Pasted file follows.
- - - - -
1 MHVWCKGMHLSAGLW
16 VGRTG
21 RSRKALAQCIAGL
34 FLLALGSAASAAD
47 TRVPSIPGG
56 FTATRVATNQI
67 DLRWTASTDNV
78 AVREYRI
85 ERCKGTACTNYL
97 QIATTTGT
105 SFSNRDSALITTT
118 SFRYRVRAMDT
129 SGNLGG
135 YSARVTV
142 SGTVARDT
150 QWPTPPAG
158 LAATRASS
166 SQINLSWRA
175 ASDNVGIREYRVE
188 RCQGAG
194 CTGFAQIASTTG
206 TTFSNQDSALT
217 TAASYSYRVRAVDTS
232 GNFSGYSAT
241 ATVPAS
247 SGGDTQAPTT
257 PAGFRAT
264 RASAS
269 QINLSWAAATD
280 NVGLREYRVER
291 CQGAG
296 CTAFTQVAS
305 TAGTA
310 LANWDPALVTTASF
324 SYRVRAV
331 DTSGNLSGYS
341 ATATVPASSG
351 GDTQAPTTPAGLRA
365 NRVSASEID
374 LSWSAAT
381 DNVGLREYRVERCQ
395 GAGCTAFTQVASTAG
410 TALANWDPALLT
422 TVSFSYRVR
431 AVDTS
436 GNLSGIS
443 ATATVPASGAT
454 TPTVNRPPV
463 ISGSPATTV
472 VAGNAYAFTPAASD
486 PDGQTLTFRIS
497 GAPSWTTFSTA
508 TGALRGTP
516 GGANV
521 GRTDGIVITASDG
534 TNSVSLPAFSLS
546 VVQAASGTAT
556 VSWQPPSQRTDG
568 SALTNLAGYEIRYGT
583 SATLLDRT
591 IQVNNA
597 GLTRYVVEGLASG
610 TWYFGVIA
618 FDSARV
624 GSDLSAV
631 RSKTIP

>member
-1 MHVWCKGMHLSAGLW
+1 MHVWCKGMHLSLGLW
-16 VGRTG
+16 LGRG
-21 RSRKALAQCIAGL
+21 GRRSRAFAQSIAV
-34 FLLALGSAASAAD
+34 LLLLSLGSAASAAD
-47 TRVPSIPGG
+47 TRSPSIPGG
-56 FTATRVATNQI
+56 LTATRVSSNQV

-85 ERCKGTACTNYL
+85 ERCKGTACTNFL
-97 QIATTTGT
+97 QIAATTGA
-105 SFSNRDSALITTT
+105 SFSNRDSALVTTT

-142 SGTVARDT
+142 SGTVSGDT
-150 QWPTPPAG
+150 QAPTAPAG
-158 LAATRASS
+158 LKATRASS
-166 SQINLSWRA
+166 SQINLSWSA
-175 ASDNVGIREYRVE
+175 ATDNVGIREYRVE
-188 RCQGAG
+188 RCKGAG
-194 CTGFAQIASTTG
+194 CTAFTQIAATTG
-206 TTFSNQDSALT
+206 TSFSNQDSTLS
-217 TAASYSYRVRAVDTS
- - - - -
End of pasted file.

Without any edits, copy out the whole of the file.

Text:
1 MHVWCKGMHLSAGLW
16 VGRTG
21 RSRKALAQCIAGL
34 FLLALGSAASAAD
47 TRVPSIPGG
56 FTATRVATNQI
67 DLRWTASTDNV
78 AVREYRI
85 ERCKGTACTNYL
97 QIATTTGT
105 SFSNRDSALITTT
118 SFRYRVRAMDT
129 SGNLGG
135 YSARVTV
142 SGTVARDT
150 QWPTPPAG
158 LAATRASS
166 SQINLSWRA
175 ASDNVGIREYRVE
188 RCQGAG
194 CTGFAQIASTTG
206 TTFSNQDSALT
217 TAASYSYRVRAVDTS
232 GNFSGYSAT
241 ATVPAS
247 SGGDTQAPTT
257 PAGFRAT
264 RASAS
269 QINLSWAAATD
280 NVGLREYRVER
291 CQGAG
296 CTAFTQVAS
305 TAGTA
310 LANWDPALVTTASF
324 SYRVRAV
331 DTSGNLSGYS
341 ATATVPASSG
351 GDTQAPTTPAGLRA
365 NRVSASEID
374 LSWSAAT
381 DNVGLREYRVERCQ
395 GAGCTAFTQVASTAG
410 TALANWDPALLT
422 TVSFSYRVR
431 AVDTS
436 GNLSGIS
443 ATATVPASGAT
454 TPTVNRPPV
463 ISGSPATTV
472 VAGNAYAFTPAASD
486 PDGQTLTFRIS
497 GAPSWTTFSTA
508 TGALRGTP
516 GGANV
521 GRTDGIVITASDG
534 TNSVSLPAFSLS
546 VVQAASGTAT
556 VSWQPPSQRTDG
568 SALTNLAGYEIRYGT
583 SATLLDRT
591 IQVNNA
597 GLTRYVVEGLASG
610 TWYFGVIA
618 FDSARV
624 GSDLSAV
631 RSKTIP

>member
-1 MHVWCKGMHLSAGLW
+1 MHVWCKGMHLSLGLW
-16 VGRTG
+16 LGRG
-21 RSRKALAQCIAGL
+21 GRRSRAFAQSIAV
-34 FLLALGSAASAAD
+34 LLLLSLGSAASAAD
-47 TRVPSIPGG
+47 TRSPSIPGG
-56 FTATRVATNQI
+56 LTATRVSSNQV

-85 ERCKGTACTNYL
+85 ERCKGTACTNFL
-97 QIATTTGT
+97 QIAATTGA
-105 SFSNRDSALITTT
+105 SFSNRDSALVTTT

-142 SGTVARDT
+142 SGTVSGDT
-150 QWPTPPAG
+150 QAPTAPAG
-158 LAATRASS
+158 LKATRASS
-166 SQINLSWRA
+166 SQINLSWSA
-175 ASDNVGIREYRVE
+175 ATDNVGIREYRVE
-188 RCQGAG
+188 RCKGAG
-194 CTGFAQIASTTG
+194 CTAFTQIAATTG
-206 TTFSNQDSALT
+206 TSFSNQDSTLS
-217 TAASYSYRVRAVDTS